Wednesday, June 23, 2010

Wildlife Runs Wild at WSC!

Summer is here, and at the WSC, the wildlife is active all day long. Our location along the edge of the Southwestern Riverside County Multi-Species Preserve means we enjoy all the benefits - and drawbacks - of having Nature as our next-door neighbor!

While we do have to endure the occasional invasion of the museum by the likes of the Chapparal Whipsnake or Wolf Spider, we also get to enjoy the many species of birds and mammals that call the DVL area their home. In the dawn or sunset hours, visitors might see a family of Desert Cottontails or a Black-tailed Jack Rabbit. Many ground-nesting birds have settled down in the bushes near the WSC, including Mourning Doves and several families of California Quail, and their distinctive calls can be clearly heard in the morningtime. The nearby lake attracts waterfowl like Killdeer, and even bald eagles have been reportedly seen nearby, though they've likely flown north until cooler weather returns later this year.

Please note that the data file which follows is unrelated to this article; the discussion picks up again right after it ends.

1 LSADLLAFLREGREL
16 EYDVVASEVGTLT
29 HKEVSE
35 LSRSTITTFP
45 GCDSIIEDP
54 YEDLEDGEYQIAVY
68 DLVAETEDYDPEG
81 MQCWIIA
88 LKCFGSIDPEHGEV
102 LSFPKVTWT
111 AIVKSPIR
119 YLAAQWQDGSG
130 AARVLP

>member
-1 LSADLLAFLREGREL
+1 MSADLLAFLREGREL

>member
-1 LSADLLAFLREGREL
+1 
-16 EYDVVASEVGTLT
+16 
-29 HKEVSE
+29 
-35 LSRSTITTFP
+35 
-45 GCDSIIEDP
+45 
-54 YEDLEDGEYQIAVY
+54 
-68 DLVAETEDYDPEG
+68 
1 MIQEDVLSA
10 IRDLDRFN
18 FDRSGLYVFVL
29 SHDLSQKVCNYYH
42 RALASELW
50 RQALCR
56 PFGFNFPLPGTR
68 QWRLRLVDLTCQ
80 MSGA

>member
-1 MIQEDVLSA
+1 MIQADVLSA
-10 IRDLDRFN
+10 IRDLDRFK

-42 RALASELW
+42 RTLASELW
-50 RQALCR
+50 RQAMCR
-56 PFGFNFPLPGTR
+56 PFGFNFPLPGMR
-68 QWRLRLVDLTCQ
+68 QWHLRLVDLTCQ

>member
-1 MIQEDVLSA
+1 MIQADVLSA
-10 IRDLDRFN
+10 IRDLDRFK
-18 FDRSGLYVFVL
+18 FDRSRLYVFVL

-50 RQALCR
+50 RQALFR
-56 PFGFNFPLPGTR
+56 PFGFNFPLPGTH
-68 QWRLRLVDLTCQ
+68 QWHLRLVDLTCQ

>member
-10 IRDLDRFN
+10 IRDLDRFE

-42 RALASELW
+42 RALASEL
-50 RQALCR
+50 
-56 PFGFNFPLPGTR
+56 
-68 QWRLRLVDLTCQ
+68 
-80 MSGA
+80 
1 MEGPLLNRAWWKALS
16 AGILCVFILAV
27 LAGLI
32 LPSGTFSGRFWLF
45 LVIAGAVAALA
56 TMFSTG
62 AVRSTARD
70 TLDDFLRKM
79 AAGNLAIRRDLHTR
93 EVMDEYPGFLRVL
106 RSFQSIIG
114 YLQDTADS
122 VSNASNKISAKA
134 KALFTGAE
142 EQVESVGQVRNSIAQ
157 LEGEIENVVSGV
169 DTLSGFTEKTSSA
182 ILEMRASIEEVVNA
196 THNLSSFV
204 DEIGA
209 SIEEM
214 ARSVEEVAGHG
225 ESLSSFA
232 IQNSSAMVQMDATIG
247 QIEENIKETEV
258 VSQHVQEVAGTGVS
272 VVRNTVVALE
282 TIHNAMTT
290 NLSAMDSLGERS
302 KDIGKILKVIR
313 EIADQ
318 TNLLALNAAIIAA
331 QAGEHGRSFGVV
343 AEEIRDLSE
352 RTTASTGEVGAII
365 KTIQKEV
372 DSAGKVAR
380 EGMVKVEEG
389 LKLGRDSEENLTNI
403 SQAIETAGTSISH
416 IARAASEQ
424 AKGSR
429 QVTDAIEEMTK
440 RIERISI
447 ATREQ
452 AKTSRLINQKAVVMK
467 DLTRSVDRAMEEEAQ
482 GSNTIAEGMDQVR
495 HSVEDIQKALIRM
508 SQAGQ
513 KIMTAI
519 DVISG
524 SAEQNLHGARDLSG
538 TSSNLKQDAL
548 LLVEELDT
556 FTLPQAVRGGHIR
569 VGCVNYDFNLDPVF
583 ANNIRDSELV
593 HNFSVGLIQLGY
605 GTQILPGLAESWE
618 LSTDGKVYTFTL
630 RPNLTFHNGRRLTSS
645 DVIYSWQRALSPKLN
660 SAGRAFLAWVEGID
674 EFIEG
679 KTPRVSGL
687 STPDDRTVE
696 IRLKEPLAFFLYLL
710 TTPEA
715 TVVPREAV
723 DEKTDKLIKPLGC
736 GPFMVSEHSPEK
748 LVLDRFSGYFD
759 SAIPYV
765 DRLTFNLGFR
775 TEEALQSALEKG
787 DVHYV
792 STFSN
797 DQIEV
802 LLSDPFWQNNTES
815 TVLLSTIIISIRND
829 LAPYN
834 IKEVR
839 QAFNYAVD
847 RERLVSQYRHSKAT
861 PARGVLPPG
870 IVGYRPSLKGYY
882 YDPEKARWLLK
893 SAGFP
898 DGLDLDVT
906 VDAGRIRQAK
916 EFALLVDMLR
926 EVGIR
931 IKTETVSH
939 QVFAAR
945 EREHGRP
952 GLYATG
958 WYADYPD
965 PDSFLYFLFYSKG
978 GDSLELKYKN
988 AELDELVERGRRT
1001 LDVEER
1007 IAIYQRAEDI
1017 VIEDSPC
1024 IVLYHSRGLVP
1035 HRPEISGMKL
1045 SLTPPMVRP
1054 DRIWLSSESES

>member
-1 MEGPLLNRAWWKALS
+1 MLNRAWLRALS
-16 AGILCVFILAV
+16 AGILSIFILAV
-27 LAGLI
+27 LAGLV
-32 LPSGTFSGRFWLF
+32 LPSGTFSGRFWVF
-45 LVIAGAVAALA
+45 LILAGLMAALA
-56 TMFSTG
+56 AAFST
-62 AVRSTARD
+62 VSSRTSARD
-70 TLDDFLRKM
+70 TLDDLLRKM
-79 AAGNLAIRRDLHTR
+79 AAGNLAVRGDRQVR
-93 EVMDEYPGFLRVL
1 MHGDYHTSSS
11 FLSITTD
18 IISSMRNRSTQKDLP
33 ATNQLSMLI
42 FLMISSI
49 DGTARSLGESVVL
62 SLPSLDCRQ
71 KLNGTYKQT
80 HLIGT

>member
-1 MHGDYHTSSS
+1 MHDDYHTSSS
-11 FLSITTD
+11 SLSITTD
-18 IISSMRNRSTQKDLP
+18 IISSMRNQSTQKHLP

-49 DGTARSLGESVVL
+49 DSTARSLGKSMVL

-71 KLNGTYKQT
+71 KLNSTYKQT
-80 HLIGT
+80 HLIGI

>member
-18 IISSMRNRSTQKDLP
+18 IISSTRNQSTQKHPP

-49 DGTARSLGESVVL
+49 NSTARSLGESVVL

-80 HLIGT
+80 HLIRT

The WSC is also playing host to a small flock of Cliff Swallows, who have made themselves at home under the alcove at the south end of the building. San Juan Capistrano can eat its heart out, because you can come view this active swallow colony right here in the Inland Empire! These fascinating birds build nests out of mud that attach to cliffs and overhangs, and they're constantly active around them, moving in and out and around - it's amazing to see their aerial agility. Below are some pictures of the nests, courtesy of Larry Knoepfel at the DVL Visitor's Center. If you're here to visit anytime soon, make sure to take a stroll south down the path towards the Simulated Dig Site, and tell these red-throated beauties hello!


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